Infinite powers : how calculus reveals the secrets of the universe

by Strogatz, Steven H.

Format: Print Book 2019.
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"Marvelous . . . an array of witty and astonishing stories . . . to illuminate how calculus has helped bring into being our contemporary world."-- The Washington Post

From preeminent math personality and author of The Joy of x, a brilliant and endlessly appealing explanation of calculus - how it works and why it makes our lives immeasurably better.

Without calculus, we wouldn't have cell phones, TV, GPS, or ultrasound. We wouldn't have unraveled DNA or discovered Neptune or figured out how to put 5,000 songs in your pocket.

Though many of us were scared away from this essential, engrossing subject in high school and college, Steven Strogatz's brilliantly creative, down‑to‑earth history shows that calculus is not about complexity; it's about simplicity. It harnesses an unreal number--infinity--to tackle real‑world problems, breaking them down into easier ones and then reassembling the answers into solutions that feel miraculous.

Infinite Powers recounts how calculus tantalized and thrilled its inventors, starting with its first glimmers in ancient Greece and bringing us right up to the discovery of gravitational waves (a phenomenon predicted by calculus). Strogatz reveals how this form of math rose to the challenges of each age: how to determine the area of a circle with only sand and a stick; how to explain why Mars goes "backwards" sometimes; how to make electricity with magnets; how to ensure your rocket doesn't miss the moon; how to turn the tide in the fight against AIDS.

As Strogatz proves, calculus is truly the language of the universe. By unveiling the principles of that language, Infinite Powers makes us marvel at the world anew.
Published Reviews
Booklist Review: "If, as physicist Richard Feynman believed, calculus is the language God talks, then readers not schooled in its divine idioms will thank Strogatz for taking on the role of translator. Converted from baffling equations into accessible metaphors and anecdotes, the heavenly language of calculus illuminates an astonishing range of natural marvels from the gravity waves generated by cosmically distant black holes to positrons annihilated in collision with electrons. With lucid brevity, Strogatz explains the intergalactic reach of calculus by examining just two operations: first, the division of a shape or phenomenon into infinitely many parts, and, second, the integration of the infinitesimal pieces. Of course, as a professor of applied mathematics at Cornell, Strogatz tutors readers in the use of calculus to image the brain, to design jetliner wings, to power GPS navigation. Strogatz grows giddy as he imagines a future in which artificially intelligent computers use calculus to fathom not only the hows of mathematics but also the whys. After this schooling in fundamentals, readers may hope to understand the heavenly language those computers will be speaking.--Bryce Christensen Copyright 2019 Booklist"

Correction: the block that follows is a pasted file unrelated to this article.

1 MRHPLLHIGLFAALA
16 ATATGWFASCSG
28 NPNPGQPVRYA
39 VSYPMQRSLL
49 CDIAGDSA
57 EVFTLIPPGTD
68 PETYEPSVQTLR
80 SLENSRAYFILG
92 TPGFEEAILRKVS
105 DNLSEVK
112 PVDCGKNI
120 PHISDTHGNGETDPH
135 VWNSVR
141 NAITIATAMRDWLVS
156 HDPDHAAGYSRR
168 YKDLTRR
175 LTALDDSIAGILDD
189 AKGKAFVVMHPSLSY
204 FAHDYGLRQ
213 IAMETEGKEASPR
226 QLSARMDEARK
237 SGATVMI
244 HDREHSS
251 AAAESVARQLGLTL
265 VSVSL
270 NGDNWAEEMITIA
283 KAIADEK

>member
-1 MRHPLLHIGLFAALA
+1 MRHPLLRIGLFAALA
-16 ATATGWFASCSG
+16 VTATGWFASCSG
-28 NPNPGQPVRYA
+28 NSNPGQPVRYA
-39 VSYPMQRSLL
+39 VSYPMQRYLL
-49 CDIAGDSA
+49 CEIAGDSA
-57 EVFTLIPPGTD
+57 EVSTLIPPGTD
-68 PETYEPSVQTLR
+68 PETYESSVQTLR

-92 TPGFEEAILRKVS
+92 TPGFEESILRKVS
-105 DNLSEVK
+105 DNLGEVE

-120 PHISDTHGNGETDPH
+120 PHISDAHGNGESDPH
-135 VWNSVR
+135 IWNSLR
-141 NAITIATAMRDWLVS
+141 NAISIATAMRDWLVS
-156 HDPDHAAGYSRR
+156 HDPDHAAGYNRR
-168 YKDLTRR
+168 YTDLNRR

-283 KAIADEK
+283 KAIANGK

From Booklist, Copyright (c) American Library Association. Used with permission.
Publisher's Weekly Review: "Strogatz (The Joy of X), a professor of applied mathematics at Cornell University, provides a reminder that calculus has practical applications and makes the field accessible to readers at all levels in this far-ranging survey. He begins with the ancient Greeks and their search for ways to calculate the areas of circles and curves by slicing them into smaller pieces. Centuries later, Galileo studied the relationship between the length and movement of pendulums. Strogatz introduces the characters behind the math, covering great partnerships (such as that of astronomers Johannes Kepler and Tycho Brahe, whose work led to Kepler's laws of planetary motion) and seething rivalries (such as that of Pierre de Fermat and RenAc Descartes, who laid the groundwork for differential calculus, and the famous competition between calculus innovators Isaac Newton and Gottfried Wilhelm Leibniz). Strogatz also gives plenty of real-world applications, from designing microwave ovens to plotting the course of spacecraft and fighting HIV. His discussion is clear and accessible, with plenty of diagrams, and mercifully few equations. Strogatz successfully illuminates a notoriously complex topic and this work should enhance appreciation for the history behind its innovations. Agent: Katinka Matson, Brockman Inc. (Apr.) © Copyright PWxyz, LLC. All rights reserved."
(c) Copyright PWxyz, LLC. All rights reserved
Additional Information
Subjects Archimedes.
Calculus -- History.
Differential calculus.
Publisher Boston :2019.
Language English
Notes "An Eamon Dolan book."
Description xxiii, 360 pages : illustrations ; 24 cm
Bibliography Notes Includes bibliographical references (pages 333-343) and index.
ISBN 9781328879981
Other Classic View